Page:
When predators eat the smaller prey, the plastic bioaccumulates up the food chain, eventually reaching humans.
When predators eat the smaller prey, the plastic bioaccumulates up the food chain, eventually reaching humans.

Plastic litter is emerging as two major issues

  1. They contain toxic additives to increase their durability like the nonylphenol, an endocrine disruptor that can cause breast cancer or endometriosis.
  2. Microplastics also absorb pollutants (e.g. fuel tank degassing, oil leaks from marine traffic, industrial activity, etc) from the ocean.  Some are carcinogenic and highly toxic like PCBs (polychlorinated biphenyls, widely used in electric appliances until the 1970s), and PBDEs (polybrominated diphenyl ethers, used as flame retardants, affecting thyroid function).

Plastic accumulation in plankton, eaten by fishes which are eated by human being, leads to a global plastic contamination, not only of seas, oceans and marine living species, but also of our bodies.

A lifetime of plastic

The first plastics made from fossil fuels are just over a century old.  They came into widespread use after World War II and are found today in everything from cars to medical devices to food packaging.  Their useful lifetime varies.  Once disposed of, they break down into smaller fragments that linger for centuries.

Ph.D. Richard Thompson is far from an alarmist, anyway he’s also convinced that plastic trash in the ocean is far more than an aesthetic problem. (3)

(3) Based on an article written by Laura Parker published by National Geographic, Jun. 2018. This story is part of Planet or Plastic — a National Geographic’s multiyear effort to raise awareness about the global plastic waste crisis.
Learn what
you can do to reduce your own single-use plastics,
and
take your pledge.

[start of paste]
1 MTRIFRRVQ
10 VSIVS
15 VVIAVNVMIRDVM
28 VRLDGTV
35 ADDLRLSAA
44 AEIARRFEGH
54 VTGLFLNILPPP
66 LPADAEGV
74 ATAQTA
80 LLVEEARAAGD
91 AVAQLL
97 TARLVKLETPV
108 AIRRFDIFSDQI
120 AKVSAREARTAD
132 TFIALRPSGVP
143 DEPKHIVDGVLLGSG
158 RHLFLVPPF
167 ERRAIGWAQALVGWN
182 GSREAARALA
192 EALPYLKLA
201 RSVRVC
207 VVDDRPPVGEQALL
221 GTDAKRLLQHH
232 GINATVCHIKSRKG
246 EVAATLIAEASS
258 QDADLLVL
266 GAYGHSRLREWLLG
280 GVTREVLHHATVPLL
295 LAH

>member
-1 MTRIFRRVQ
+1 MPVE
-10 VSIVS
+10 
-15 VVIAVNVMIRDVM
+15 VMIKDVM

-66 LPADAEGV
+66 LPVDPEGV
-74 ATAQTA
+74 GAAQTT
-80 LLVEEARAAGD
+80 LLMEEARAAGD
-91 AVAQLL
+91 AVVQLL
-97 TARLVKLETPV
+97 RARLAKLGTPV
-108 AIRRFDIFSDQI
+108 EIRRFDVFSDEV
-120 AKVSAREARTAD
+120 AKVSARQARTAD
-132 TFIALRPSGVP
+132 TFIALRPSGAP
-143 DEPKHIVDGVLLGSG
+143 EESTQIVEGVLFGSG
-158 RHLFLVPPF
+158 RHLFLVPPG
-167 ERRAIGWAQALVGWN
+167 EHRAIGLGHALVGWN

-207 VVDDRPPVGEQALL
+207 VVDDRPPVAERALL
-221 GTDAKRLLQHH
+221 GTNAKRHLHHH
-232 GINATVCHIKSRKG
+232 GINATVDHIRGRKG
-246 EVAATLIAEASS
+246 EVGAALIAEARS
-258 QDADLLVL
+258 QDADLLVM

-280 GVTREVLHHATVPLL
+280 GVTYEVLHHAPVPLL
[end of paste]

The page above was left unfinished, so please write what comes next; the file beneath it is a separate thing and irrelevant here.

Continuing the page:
A LIFETIME OF PLASTIC
Figure Source : Roland Geyer, University of California, Santa Barbara © Jason Treat and Ryan Williams, NGM Staff

I don’t think we should be waiting for a key finding of whether or not fish are hazardous to eat.  We have enough evidence to act.  I’m not saying plastics are the enemy, but there is a lot the industry can do to help solve the problem.  The real solution is to stop plastic from entering the ocean in the first place, and then to rethink our whole approach to the amazing stuff.

Ph.D. Richard Thompson

The challenge of recycling

Globally, 18 percent of plastic is recycled, up from nearly zero in 1980.  Plastic bottles are one of the most widely recycled products.  But other items, such as drinking straws, are harder to recycle and often discarded.

Here is how easy to be recycled the different types of plastic material that we daily use :

THE CHALLENGE OF RECYCLING
Ease of recycling by type : 1-2 EASY // 4-5 MANAGEABLE // 6 DIFFICULT // 3-7 VERY DIFFICULT (3)

Figure Sources : ASTM International; Association of Plastic Recyclers; Roland Geyer, University of California, Santa Barbara • © Jason Treat and Ryan Williams, NGM Staff. Art: Radio.